The Malvern Leader from Malvern, Iowa on February 15, 1934 · Page 1
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The Malvern Leader from Malvern, Iowa · Page 1

Malvern, Iowa
Issue Date:
Thursday, February 15, 1934
Page 1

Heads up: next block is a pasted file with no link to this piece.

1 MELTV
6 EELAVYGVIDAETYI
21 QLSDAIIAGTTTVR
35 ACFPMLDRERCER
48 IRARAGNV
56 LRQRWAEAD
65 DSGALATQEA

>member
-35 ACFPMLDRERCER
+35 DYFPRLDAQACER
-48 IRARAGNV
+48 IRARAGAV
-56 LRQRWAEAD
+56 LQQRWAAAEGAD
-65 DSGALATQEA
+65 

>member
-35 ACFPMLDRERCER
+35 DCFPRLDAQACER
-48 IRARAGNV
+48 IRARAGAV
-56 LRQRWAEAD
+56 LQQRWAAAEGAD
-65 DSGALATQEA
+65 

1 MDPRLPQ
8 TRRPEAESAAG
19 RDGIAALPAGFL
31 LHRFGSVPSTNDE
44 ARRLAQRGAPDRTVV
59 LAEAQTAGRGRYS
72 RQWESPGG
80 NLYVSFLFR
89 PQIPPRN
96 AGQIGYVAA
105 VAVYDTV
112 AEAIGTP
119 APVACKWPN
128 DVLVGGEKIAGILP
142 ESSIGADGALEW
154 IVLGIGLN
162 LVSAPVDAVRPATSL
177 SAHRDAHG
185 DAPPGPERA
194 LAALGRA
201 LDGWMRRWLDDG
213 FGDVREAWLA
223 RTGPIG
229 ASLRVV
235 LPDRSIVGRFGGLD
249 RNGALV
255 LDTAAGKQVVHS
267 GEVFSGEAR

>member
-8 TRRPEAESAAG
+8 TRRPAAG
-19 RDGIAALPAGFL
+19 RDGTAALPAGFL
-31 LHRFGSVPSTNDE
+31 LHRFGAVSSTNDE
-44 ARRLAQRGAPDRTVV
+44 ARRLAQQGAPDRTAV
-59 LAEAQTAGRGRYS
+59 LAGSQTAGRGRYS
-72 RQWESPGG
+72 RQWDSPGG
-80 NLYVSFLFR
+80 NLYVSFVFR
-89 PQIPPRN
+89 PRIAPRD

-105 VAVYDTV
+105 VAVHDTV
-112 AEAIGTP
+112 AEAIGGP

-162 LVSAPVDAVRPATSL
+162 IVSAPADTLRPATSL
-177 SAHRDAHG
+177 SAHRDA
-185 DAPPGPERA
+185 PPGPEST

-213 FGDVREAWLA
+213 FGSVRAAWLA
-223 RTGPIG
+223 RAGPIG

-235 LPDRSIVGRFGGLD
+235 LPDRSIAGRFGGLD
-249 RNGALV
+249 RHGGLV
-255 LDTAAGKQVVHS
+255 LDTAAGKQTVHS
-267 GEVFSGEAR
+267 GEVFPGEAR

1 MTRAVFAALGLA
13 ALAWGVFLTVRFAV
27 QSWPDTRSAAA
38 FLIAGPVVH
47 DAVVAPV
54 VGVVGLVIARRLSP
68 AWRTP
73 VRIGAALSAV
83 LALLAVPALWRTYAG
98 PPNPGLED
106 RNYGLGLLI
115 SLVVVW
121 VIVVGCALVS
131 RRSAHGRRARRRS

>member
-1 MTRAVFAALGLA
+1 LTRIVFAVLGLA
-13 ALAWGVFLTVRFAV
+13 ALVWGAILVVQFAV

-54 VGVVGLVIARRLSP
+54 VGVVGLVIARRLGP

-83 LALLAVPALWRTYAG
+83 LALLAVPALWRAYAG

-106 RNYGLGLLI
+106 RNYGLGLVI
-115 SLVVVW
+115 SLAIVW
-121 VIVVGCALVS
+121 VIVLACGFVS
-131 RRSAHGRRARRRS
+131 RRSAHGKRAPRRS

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& I* THE MALVERN LEADER •» *™ *^^ i^^^^^^^ t~tiit_-mm_ win ^r ttt-ta- •t fr- 4frih4frai£ &&&£» . .... ••--• - -..--••.-... • • • ------ **i. Frank Rabbin* Died Sunday Eve Following Stroke Wtt S4ffefc *SLAf t* Tbi Matteftt Stie 0-tii Te Elect Own ffimiU6€meftfo Com -Hog Work . frtafc Rafcbia*, loftf «&e %oiaan of thi* eoininnntty, died it her hotae fast east of Maiteta itthday evening, Feb. 11. She Battered a stroke while attending & ttteettat of the L. f.. w. club at the hotae of M«. Albert fieatoa th Maiterfc IPhBtsday att- ernoofl. She was takeh at once to he* hotee aad givea etefy attea- tioa troastbie but netef rallied. Her death catoe as a great shock td the commnalt? tot tew teal- iced that she was la such deli• cate health. funeral services were held Tuesday atteraooa at 2:30 la the late hoflie aad was' largely at- teaded by relatives and intimate friends from tar and near, The service was conducted by Dr. tteary D. White, pastor of the presbyterlaa church. Music was furnished by Mrs. J. H. Beckwlth end Mrs. L. A. Talbott, accompanied by Mm. 1. L. Donaer. Many beautiful flowers testified to the love and esteem in which she was held. The flowers were in charge of Mrs. Paul D. Slothower, Mrs. H. J. Denton, Mrs. Joe Kllpatrick, and Miss Allc.e Mc- Nulty. Burial was in the Malvern cem- '<. etery. The pall bearers were H, J. * Benton, J. F. Wearia, R. H. Wil- BOB, T. L. Salyers, 8. J. Aadersoa, and Dr. J. 0. Laird. (&.• The tollowiag lite sketch and f| tribute was read at the services: ?* Mianle Brower, the daughter |,tfot Wm. P. and Wealthy Terry ^ Brower, was born In Madison county, Iowa, Dec. 8, 1866, and passed away at her home Feb. 11, 1834. She was married to Frank Robins March 1, 1894, who with ;three Infant children preceded her in death. She leaves to mourn her depar- w one "daughter, Mrs,"J. M. Clifford,; ciin- , the Leader teaches the cram t»f Mtlte esant* *«* to#* ets. Adtettlift yoaf Wife *& T°e Leadet: Feb. 18$ It. A. Medolltstet, thtee inttes south ot Hastings, closing out farm sate. L. A. Talbotl, anctloaeet. Feb. 1$: Hatty Pottef, two miles • northeast of ttasttags. Clos* lag oat sale. W. H. Ctainet, auctioneer, Feb. 1?: General sale, Malvern Sale Bara. L. A, Talbott, anctloa- eet. Feb. 20: Mrs. W. W, Wolfe, closing out farm sale, two miles southeast ot Strahan. L. A Talbott, auctioneer. Feb. 22: Mrs. Masters estate, household goods, Malvern. Telapofafy township leefceft oa the «^*« iate been busy eoatftttlat «H ihle eeta-ho* sj^aets ta a tip «sa«paiga followtag the days held Ifta. 49, 80, aad 81. fitefy eligible c*tft-b68 ««» with aa atetagft ol two lltteti ot aote, aad w atetate of «*«*«* of mote ot cota will be coatacted aad gtvea a chaace to siga « aota-' hog coattact. fofe the township electloa of tne pettnaaeht corn-hog committee. Only contract signers are allowed to vote in these meetiags. Following is a schedule of dates and places ot these town ship electioas: St. Marys township will hold their election Saturday, Feb. at the West Oak school at 10 ni. Plattvllle township, Tuesday, Feb. 20, In M. B. church in Pad flc Junction at 10 a. m Kunce & Nelson New Distributors Diamond Products i atA2ndperB " n: township Hlllsdale church. . All other townships will hold thelr elections Monday, Feb. 19, - ...._. _ ABRAHAM LINCOLN from th« County Seat Death Claimed Mrs. Jacob Bare fifth Bltif i Held at the Territory i* Mill* County and Randolph m Fremont County Beginning last week Kunce & Nelson have contracted to handle the Diamond oil products for this territory which includes Malvern and the greater part of Mills county, and Randolph and that part of Fremont county. This is one of the best known oil companies in the United States and their products ore noted for their quality and the local men feel that they are fortunate in being able to tie up with them. They will make a specialty of the D-X motor fuel and Diamond 760 motor oil, These products, put out by the Diamond Petroleum Corporation of Tulsa, Okla., The State Highway Commission new portable rock work down by the farm north- a week or so ago Deer Creek township, at the Farmers Union hall. Olenwood township, at the Olenwood Armory. Indian Creek township in the town hall In Emerson. Ingraham township, at the Burgoln hall in Silver City. Lyons township, at the Burr Oak church. Oak township, at the Lutheran church in Mlneola. Rawles township, at Fairvtew Community church. Silver Creek township, at the Community building, Malvern. White Cloud township, at the Strahan church at Strahan. Plattvllle township, Tuesday, Feb. 80, at the M. B.'church at Pacific Junction at 2 p. m, These meetings will be presided over by the and crushed a lot of rock there for the federal roads in the county. Their trucks have been distributing it along Highway 34 where it will bemused to bolster up the shoulder* and for repair fV*«l^ "* ^ The CWA still have quite a bunch of men at work at the quarry getting out rock for crushing later -on when they make another trip here. It makes good material jfor permanent road work, Auto Reifiitifjton Wa» Extended to Feb. 10 Just 2420 Mills county cars we're registered up to the close of January, thus getting In before the penalty was to be attached; 107 more came, in by mall making the total, (2527. And then I County Treasurer Judklns go was extendei a lot mor Brower, of T f«foSfert Olenwood; I*?.' Viet m. llour sisters, Mrs. J, R, Hurst of * Malvern, Mrs. John Sbarpe and -Mrs., Charles Babbitt of Cedar 'Rapids, Nebr., and Mrs. Flora Hodgin, of Colome, So. Dak, This beloved mother, sister, r. friend, is not lost to her dearest ' ones, nor to her many, many friends — not even for a little y me _ for the beauty and sweetness of her gentle, noble spirit • will live in the hearts of all who . knew and loved her, always. Home Declamatory Contest Tonight Elimination Dispensed With - M Contestants Drop Owtj Twelve to Speak A different method of elimination of declamatory speakers was devised this year. Jt was planned that the participants should be 3 heard J B private by tbe Judges -.- for the pret elimination, However '•* as sevffsiiot tbe speakers towi ' their ¥Sll% failing due to colds ; the b,eerlBB was necessarily di». pensed with, , * The contestants will now ap pear only in the home conies wbicn is a public hearing and. la set for Thwreday evening, Peb J?» at ?»4&, Admission wm b 100 and 800, show your loyalty , to MalYe/rn Wgb achool and come Urge ftftUWpe, '• V It {a very dlfffcuU to, BJU»* .. ' empty ehstra. If you ao try Jt mm i(fflty;9f^?^?py«'|s,-wv?j/--. -»>,., 8()D In Malvern they will-be ban- center. Rudolph Hopp, Jr. died by Carl Hertz in their ata tion at the Buick garage, and other places will bo announced later. A big advertising campaign will follow their big announcement of last week. Day of Prayer for Missions Friday The day of prayer for missions will be held In the Presbyterian church Friday afternoon, Feb. 16, at 8 o'clock, Mrs. L, R. Bobbitt rill have charge ot the program maneni ^OWHHU»H v«»»»*"««' «•*•• which is interesting. A, group ot two highest from tbe nomination six high school girls will have a made b y u a iiot will be voted on ^ '— ' f or the permanent township dl- ,^y. Deer Creek, Ivan Salmons. / Olenwood, Claude Deupree. Indian Creek, Ira Turner. Ingraham, R. K. Henderson. Lyons, George Graves, Oak, Albert Schoening. Plattvllle, Will Bstes, Rawles, Martin Cunningham, St. Marys, B, F. Anderson, Silver Creek, J, F, Weorin, White Cloud, Ray Hilton. All voting and nominating will be done by ballot. The township temporary chairman will call for nomination by ballot tor a permanent township chairman. The *9 3rit****^'?W^ f*+~ H,™ -T-^— ^r'eVUp'WFeb; Inhere had been 700 cars more registered than there were last year at that time Two hundred ninety-eight truck were also registered up to tha time. candle light service. rector. The one receiving the „,, i j i ip j -im ..i i i —'•*"' I fOCWr* * **** V44** »wv»**»*«f» **-— G. C. Greenwalt Announces highest vote will be elected. The M. v. Mr * s " . f gt te vice-chairman will be nominated Jjecretary or 3*»w - lQntol1 «„ the same manner Everett Kinney returned thi week from a ten days trip t Madison, Wla. and Chicago wher he bad gone to look after som business matters and to close out some property he had in Madison- County Superintendent Amy Hammers had several pretty busy days last week, when with a group of six teachers assisting, they looke^d over and graded the examination papers of some 250 seventh and eighth graders who took the county examinations the preceding week. Funeral services for Mrs. Jacob Bare, mention of whose death was made la last wewfc's Leadet, were held Wedaesday attefnooa at 2 o'clock at St. Joha's Evan* gellcat charch northeast of Malvern, conducted by the pastor. Her. K. P. Dahl. Music was furnished by Bdwia Lea and Ernest Pontow and Mrs. Alfred Lea and Mrs. Otto Menschel with Miss Martha Pontow as accompanist. Beautiful flowers in great profusion testified to the loving remembrance of relatives and friends of this good woman. Burial was In the Bast Liberty cemetery. The pall bearers were tlay aranteer, Edward Menschel Emil Leu, Oscar Neujhar, Her man Knop, and Oscar Leu. I The following life sketch wa >. Rock | given: Louisa Brauer, daughter of William and Aupusta Braner, was born in Galena, Jo Davins county, 111., Dec, 10, 1867. Her early life wan spent In Ga> jna where she was confirmed In he Evangelical Lutheran church, Inrch 18, 1883. She was united In marriage with Joseph Wilston at St. Paul, Minn., April 7, 189^ who preceded her In death In 1800. This union was blessed with one son, idward. She resided in Omaha, Nebr. prior to her marriage to Jacob Bare, May 7. 1902 at Plattsmouth, Nebr. Following their marriage they came at once to their home farm north ot Hastings in which vicinity they have continued their residence. To this union were born four children, Irene, Charlie, lone, and Kenneth, She was a devoted Christian. For the past five years she was a faithful member of St. John's Evangelical Lutheran church near Hastings, ever willing to do loving wife and or, Sh< community as was Indicated bj the beautiful floral offerings, On Jon. 30 she became suddenly ill and was taken to the Jennie Edniundson hospital in Council Bluffs where she passed away Feb. B, Surviving her are her husband, Jacob Bare, five children — Ed Now comes official sealer Chas. W. Shaw ot Deer Creek who claims that ow tortter report of L. O. Rodman having sealed the largest qaaatlty of corn is now obsolete. La« week Mr. Shaw sealed ap tot Zeao Bass ol Strahan a still larger ataoaat. While Mr. Rodman had 19,104 bnshels sealed ap fot a loaa In Jaau- ary Mr. Bass now goes him a little better and seals ap 19.265 bushels or 151 bashels more. For this he gets a loan ot $8,664.76. This represents three crops for Mr. Bass but is not all of It for he Rtlll has 6,000 bnshels left, saved to feed. Mr. Shaw says the corn is all well sheltered In eight good cribs and in exceptionally good condition. Hillsdale Church Cetefcf ated Sixtieth Sunday Dick Summer* Hat Six Fractures Dick, tho little son of Mr, and Mrs. Frank Summers southeast of town, met with a serious.acci- dent Inst Sunday that resulted In enough fractures to last him the rest of his life. With some other children ho was playing outsiuo nnci was sit- ing on H high pile of native luni-, >or when it toppled over catch- lalk There was a fine atwndaaee all day out at the Hlllsdale Method- st ctiofcti Iftfct Softony w tncy cftthered to celebtate tbe sixtieth Snivemty ot the dedication, o their church bulldtag which still stands as a testimonial to the ot those early pioneers. •me fltst service ot the day was the tegular service at 10 o clock with a setmoa by the pastor Rev. T J Pettlt. This was followed by Sunday school under the direction of C. tt. Warren as superintendent, both of which were well attended. j,«__. Then came the basket dinner, with the attendance still ln «f a «' ing. and all ready with excellent appetites which were soon well utlsfled with the delicious viands furnished by the WUadttle ladles. In the afternoon came tho anniversary program. Hev. T. J. IVttit presided. Prayer was ol- fcrod hy Uev. M. A. Banker, a former pastor. Carl Phelps then K&VO an excellent presentation ot a group of tig his logs and feet under tho umber. Tho result was thnt his iBht leg was broken In three places, above the knee, below the tiiee. and near the unklo, and tho eft foot was badly mnngled and hree toes broken making six fractures In all. Drs. D. M, and lohn Klino were called and after aklng x-rays ot the broken bones reduced the fractures and Dick Is now getting along as well as possible under the circumstances although suffering a lot ot pain at times. Had tho lumber caught him a little higher up It woald undoubtedly have killed him. Two Republicans Announce for Congress The political pot is beginning to boll In the Republican camps the past week and two announcements appeared tor the office of in this sort of work and always makes n hit. Mrs A. H. Culver Rave n paper on the early history of tho church and organization from a spiritual standpoint and gave an unusually interesting account of tho start and early struggles ot the church that later developed into the Hlllsdale M. B. church. Meetings were held as early as tho early "fifties" in Mt, Olive schoolhouse and later at Lowdon on what was known then as the Silver Creek circuit, Including tho church up at East Liberty and other preaching points north and south, u was Isaac Kelley, farmer and local preacher, who first preached there and rode the circuit. Ha was one of the pioneers of this section of Iowa. Mt. Olive was located north of Hltlsdale and just across the road from the farm now owned by Fred Thle- schafor. When the . district. 0. E. Bwonson C. E. Swunson, who served two years Just preceding Otha D. Wearlu, and John M. Henry, both of Council Bluffs. Mr. Swanson is well known to most of our readers, He served the district well for one term and was defeated at the last election and elected In tbe same wanner Likewise on additional or third member will be elected, Only contract, signers are elig ible to vote, So everyone wishing tp vote in these meetings see their township chairman fill out their contract or 811 it ou at the county Farm Bureau office. M —• — —• — —- — - -. " • --., , , vii n a Q31Q&WU >»v vn^> »**•»»• «•«•—-. — •ward Wilston of Omaha, Mrs. Os- . general overturn ot na ar Neujahr of Council Bluffs, " nomlcs . H e Is an attorney r«« tr*i«.n«v n ir^lw <~i1%at*Hi* nnA I >-* u " K * i*w». .-wow and a good strong man in every Cenneth Bare of Hastings; 1,725,680 Bushels Corn Sealed in Mills County Up to Wednesday rooming there had been 1,248 corn loans filed with the county recorder which amounted to $775,556 45c per bushel woulc Credit corporation, serving tbe of Page, Taylpr, Adam,, -, MWs, and. Fremont, was -• - - Saturday, * directors eleojeg at the ' «J of make 1,725,680 bushels of con retired from circulation in thl county- Mr*. Lydia Atkinson Died in Mrs, Lydla Atkinson, pioneer resident of this part of Jowa, passed away at her home in Randolph Tuesday »lsW. Funeral (services will be held in Randolph Friday afternoon at g o'clock in the Methodist church. California Orange* v», JJabrtm Orimgei H. A. paardorff received last weefc » to« trow Guy Hwrt4. —" Mr, tb.ato.8Jcs iaudsWe ot 1988. sisters _.„,. Amelia Brauer, and Mrs. Nettle Catlin, a half brother, Charles Eisfelder, ot Galena, 111., and | three grandchildren. "Mother O'Mine God bless you, My own Dearest Mother With the finest of Everything fine. God keep you and Watch over you always, God love you, Dear Mother O'Mine," Little Eugene Anderson Suffers Broken tag| Eugene, the small son- of Mr, and Mrs, Gordon Anderson over near Red Oak, had bis leg broken last Thursday in a rather peculiar accident. The maid was car* rying him down the basement stairs when she fell and although she held him in her arms he was caught in such manner as to break tbe bone. Dr. Parsons was called and after an x-^ray examination reduced tbe fracture and placed the leg in a, cast. The W- chap well then, be etting founded'the church'was movi the new town and the first church building erected in 1873 and ded.t icated iu 1874. George Phelps also presented a historical paper dealing in origin and development of the church, the buildings, etc. The society was organized as nearly as he could learn In 1863 in the school house at Lowden and was under the Jurisdiction of the Methodist Protestant church on Volz, Charlie and , * A 8t rong man in every the Methodist Protestant cliurcn. lare of Hastings; three "", H e will again represent just how long before it. was Mrs, Emma Packer, con ' 8 tituents well if elected, v changed to the Methodist Bptsco- •niipiv nnif Mrs. Nnttle " ——— — i „!,,,,-M, la nnt rnnorded. Funeral M * «»»»»»BW gmuutiici, »«>* « »v» Mr*. Frw»k Robbim educated. He followed were BQiue fruit Guy b.&4 from the trees in Q»car e It rftcestly from » ud rlye fruit a«& braucU couUtttlug •^-,,r, . lng i or a number of years, first 4»ong those relatives from ft as publisher of the Macedonia distance attending the luneral of paper, and then tor several year? Mrs, Frank Bobbins Tuesday att- £ B the Nonpareil force, work »g were Mr- and Mrs. UD f rQ jn reporter to nian.aging « alngs pahhltt, Mrs. Mary My. »»d Mrs- J. M. " sane, Olint and i, Nel>r.. Mrs, Hattte Anderson »« Qeno*, Near,, Mrs, Obarles W. ?. . Will ReWfti »f »f ol*. Annual MtttJPg ill W^MPWMPP* |MJ*IIII»-WWU^| ' r ^ pal church Is not recorded. In 1873 it was decided to build a church in Hlllsdale. They had heretofore met in the school ^ | house and other buildings, even in the depot. The new church was located on the present site and was built by H R. Ivory, a Tabor carpenter. It' was dedicated in 1874. This building ia now the present main auditorium. Twenty years later they built the north annex which I la used as a Sunday school and League room. Thirty years after that they again remodeled, adding the present large basement which is used for their social gatherings and for a part of the Sunday school. They have probably the largest rurfcl Sunday school in southwest Iowa. Mr. Phelps also spoke of the various kinds of beating they had used and the different classes of lighting used since the church was first built. C. R, Warreu spoke from the M. Henry standpoint of the Sunday school ta a native of and told of the organization ana from the intereBt in this work. The first superintendent he remembered was Samuel Van Orsdel back In 1880. Later came John Kelley» 1>Uman Sawyers, J. W- Miller. L, B. strlngfleld, J. Q- Kelley, George Phelps, George BUnmer, j. p. Graves, SUsa Rankln, Will Francis, Joy Parker, and Mr- Warren' himself baa probably filled the position much than any otlier one mau> Among tba teacher* be Uoue4 the KeUeyu, tbe Ranktns, he Ph Qrayes,' «Uwwer», ft lot ot J»*W flH(»wi«™r TOP.WWV W* mfi ^ att enou«b to «&t«b. They fesj* * vicinity of Macedonia. He was raised ou a farm, IB a university graduate, and is generally well • For the »aj»t three years he has been connected with radio work and U general WAn6*er of r»dlo station KOll* *R4 b,»» done cou am iUrt '.^v _W*I™T'^ 4 -T L»i__ t^_». _ MA] 1M